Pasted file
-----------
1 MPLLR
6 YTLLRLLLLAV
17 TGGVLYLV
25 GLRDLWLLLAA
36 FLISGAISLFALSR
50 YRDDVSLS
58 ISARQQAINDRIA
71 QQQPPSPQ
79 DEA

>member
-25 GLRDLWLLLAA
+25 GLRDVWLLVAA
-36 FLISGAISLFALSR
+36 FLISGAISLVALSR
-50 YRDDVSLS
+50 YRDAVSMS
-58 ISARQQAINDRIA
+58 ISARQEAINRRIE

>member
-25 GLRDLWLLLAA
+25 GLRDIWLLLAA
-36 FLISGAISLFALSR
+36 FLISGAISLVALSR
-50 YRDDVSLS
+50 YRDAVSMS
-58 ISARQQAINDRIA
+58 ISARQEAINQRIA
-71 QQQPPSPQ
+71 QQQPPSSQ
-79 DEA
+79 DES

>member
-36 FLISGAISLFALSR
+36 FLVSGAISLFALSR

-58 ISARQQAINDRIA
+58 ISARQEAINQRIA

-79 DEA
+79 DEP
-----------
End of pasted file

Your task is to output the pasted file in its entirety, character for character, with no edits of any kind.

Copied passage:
1 MPLLR
6 YTLLRLLLLAV
17 TGGVLYLV
25 GLRDLWLLLAA
36 FLISGAISLFALSR
50 YRDDVSLS
58 ISARQQAINDRIA
71 QQQPPSPQ
79 DEA

>member
-25 GLRDLWLLLAA
+25 GLRDVWLLVAA
-36 FLISGAISLFALSR
+36 FLISGAISLVALSR
-50 YRDDVSLS
+50 YRDAVSMS
-58 ISARQQAINDRIA
+58 ISARQEAINRRIE

>member
-25 GLRDLWLLLAA
+25 GLRDIWLLLAA
-36 FLISGAISLFALSR
+36 FLISGAISLVALSR
-50 YRDDVSLS
+50 YRDAVSMS
-58 ISARQQAINDRIA
+58 ISARQEAINQRIA
-71 QQQPPSPQ
+71 QQQPPSSQ
-79 DEA
+79 DES

>member
-36 FLISGAISLFALSR
+36 FLVSGAISLFALSR

-58 ISARQQAINDRIA
+58 ISARQEAINQRIA

-79 DEA
+79 DEP